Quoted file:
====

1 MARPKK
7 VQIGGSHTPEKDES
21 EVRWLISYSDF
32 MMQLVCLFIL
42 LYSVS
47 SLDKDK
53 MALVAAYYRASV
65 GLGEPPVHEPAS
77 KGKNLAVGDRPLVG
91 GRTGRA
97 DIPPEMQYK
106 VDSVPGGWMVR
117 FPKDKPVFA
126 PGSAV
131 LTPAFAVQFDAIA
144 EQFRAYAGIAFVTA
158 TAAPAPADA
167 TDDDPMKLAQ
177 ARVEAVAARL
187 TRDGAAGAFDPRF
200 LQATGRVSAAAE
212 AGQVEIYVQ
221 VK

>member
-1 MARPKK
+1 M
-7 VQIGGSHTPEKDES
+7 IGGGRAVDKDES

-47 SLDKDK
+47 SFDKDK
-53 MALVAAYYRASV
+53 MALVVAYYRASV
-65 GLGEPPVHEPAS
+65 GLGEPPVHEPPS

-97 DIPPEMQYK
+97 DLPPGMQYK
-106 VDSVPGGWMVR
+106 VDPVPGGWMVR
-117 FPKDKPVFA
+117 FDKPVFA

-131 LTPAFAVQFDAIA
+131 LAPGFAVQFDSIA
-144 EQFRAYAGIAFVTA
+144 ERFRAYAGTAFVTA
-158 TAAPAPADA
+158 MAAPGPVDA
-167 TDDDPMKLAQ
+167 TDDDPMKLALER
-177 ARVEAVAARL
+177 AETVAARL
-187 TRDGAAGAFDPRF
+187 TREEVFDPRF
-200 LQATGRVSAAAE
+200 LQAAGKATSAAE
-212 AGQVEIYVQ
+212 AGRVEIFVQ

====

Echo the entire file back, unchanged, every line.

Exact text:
1 MARPKK
7 VQIGGSHTPEKDES
21 EVRWLISYSDF
32 MMQLVCLFIL
42 LYSVS
47 SLDKDK
53 MALVAAYYRASV
65 GLGEPPVHEPAS
77 KGKNLAVGDRPLVG
91 GRTGRA
97 DIPPEMQYK
106 VDSVPGGWMVR
117 FPKDKPVFA
126 PGSAV
131 LTPAFAVQFDAIA
144 EQFRAYAGIAFVTA
158 TAAPAPADA
167 TDDDPMKLAQ
177 ARVEAVAARL
187 TRDGAAGAFDPRF
200 LQATGRVSAAAE
212 AGQVEIYVQ
221 VK

>member
-1 MARPKK
+1 M
-7 VQIGGSHTPEKDES
+7 IGGGRAVDKDES

-47 SLDKDK
+47 SFDKDK
-53 MALVAAYYRASV
+53 MALVVAYYRASV
-65 GLGEPPVHEPAS
+65 GLGEPPVHEPPS

-97 DIPPEMQYK
+97 DLPPGMQYK
-106 VDSVPGGWMVR
+106 VDPVPGGWMVR
-117 FPKDKPVFA
+117 FDKPVFA

-131 LTPAFAVQFDAIA
+131 LAPGFAVQFDSIA
-144 EQFRAYAGIAFVTA
+144 ERFRAYAGTAFVTA
-158 TAAPAPADA
+158 MAAPGPVDA
-167 TDDDPMKLAQ
+167 TDDDPMKLALER
-177 ARVEAVAARL
+177 AETVAARL
-187 TRDGAAGAFDPRF
+187 TREEVFDPRF
-200 LQATGRVSAAAE
+200 LQAAGKATSAAE
-212 AGQVEIYVQ
+212 AGRVEIFVQ